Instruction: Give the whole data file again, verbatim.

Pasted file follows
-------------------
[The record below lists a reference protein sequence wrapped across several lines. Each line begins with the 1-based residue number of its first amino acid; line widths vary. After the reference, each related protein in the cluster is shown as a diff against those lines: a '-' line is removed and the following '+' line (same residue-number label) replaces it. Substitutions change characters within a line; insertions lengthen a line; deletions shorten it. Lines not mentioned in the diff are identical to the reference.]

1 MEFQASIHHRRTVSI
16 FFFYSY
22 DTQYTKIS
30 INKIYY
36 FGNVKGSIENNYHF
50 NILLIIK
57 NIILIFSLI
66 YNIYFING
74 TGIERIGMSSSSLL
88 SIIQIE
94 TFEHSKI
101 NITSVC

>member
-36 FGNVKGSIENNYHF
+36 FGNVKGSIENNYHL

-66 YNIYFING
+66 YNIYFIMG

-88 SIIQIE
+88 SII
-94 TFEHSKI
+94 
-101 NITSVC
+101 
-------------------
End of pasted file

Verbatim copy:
[The record below lists a reference protein sequence wrapped across several lines. Each line begins with the 1-based residue number of its first amino acid; line widths vary. After the reference, each related protein in the cluster is shown as a diff against those lines: a '-' line is removed and the following '+' line (same residue-number label) replaces it. Substitutions change characters within a line; insertions lengthen a line; deletions shorten it. Lines not mentioned in the diff are identical to the reference.]

1 MEFQASIHHRRTVSI
16 FFFYSY
22 DTQYTKIS
30 INKIYY
36 FGNVKGSIENNYHF
50 NILLIIK
57 NIILIFSLI
66 YNIYFING
74 TGIERIGMSSSSLL
88 SIIQIE
94 TFEHSKI
101 NITSVC

>member
-36 FGNVKGSIENNYHF
+36 FGNVKGSIENNYHL

-66 YNIYFING
+66 YNIYFIMG

-88 SIIQIE
+88 SII
-94 TFEHSKI
+94 
-101 NITSVC
+101 